If your code workflow already sits with GitHub, there is a projects feature that allows you to set up lanes and ticket tasks with a kanban vibe. It doesn’t matter what you’re doing, if you’re already in GitHub to push, pull, review, approve or do something on the platform, you’ll find yourself looking at the digital board.
Its proximity to your work is akin to the physical proximity it had when you were sitting in the office with the rest of your team.
Reduce your work size
This may sound strange but when you reduce your deliverable size, you can fit more of them in a delivery cycle. While the actual workload might end up being the same, you’re going to need visibility and movement when you’re in a remote environment.
Teams often lose contact with one another once they go remote. There’s a chance that they can get lost in their own tickets and cease to communicate with one another. The bigger the ticket, the higher the chances of this occurring.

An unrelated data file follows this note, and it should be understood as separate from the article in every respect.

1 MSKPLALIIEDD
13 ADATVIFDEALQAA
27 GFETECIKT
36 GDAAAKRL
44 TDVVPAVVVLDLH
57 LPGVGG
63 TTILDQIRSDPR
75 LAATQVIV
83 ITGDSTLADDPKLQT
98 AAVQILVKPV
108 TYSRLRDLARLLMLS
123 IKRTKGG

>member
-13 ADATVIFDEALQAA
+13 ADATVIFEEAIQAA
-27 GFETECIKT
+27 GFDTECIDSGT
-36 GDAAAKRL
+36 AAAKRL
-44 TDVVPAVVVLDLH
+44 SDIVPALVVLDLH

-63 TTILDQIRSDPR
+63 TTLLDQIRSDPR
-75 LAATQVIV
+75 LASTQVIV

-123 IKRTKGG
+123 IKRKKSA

Unless you were originally remote by design, moving from a physical office into a remote space can cause result in broken communication and slower completion of deliverables. The transition phase is a precarious time and breaking down your deliverable size can help you determine your efficiency factor as a team.
Rather than banking on large chunks to be delivered, smaller tickets can mean you’re able to fine tune the burn down rate. It’ll also help you identify potential bottlenecks faster and therefore resolve issues as they turn up.
It increases the visibility of a potential issue as code gets pulled more for review and commits happen in an increased frequency. When issues turn up sooner than later, it facilitates earlier forms of communication.
The actual amount of work might end up being the same but the movement forward is much more granular in approach. When large tickets are broken down into smaller parts, it’s easier to replace or delegate the tasks between team members.
Minimize your points of contacts
While communication is key to staying on the same page and making sure that everyone understands where they fit into the team and the work that’s expected – there is a thing as too much communication, especially in a remote and digital setting.
It’s easy to just walk up to another dev and ask for their help. It’s a bit different when you’re working remotely.
Keep your communications at a minimum and avoid long email chains that involve more than just the two people talking. Why? Once you add a third or fourth person, it’s easy to accidentally miss someone out in the chain or it becomes too long and hard to follow.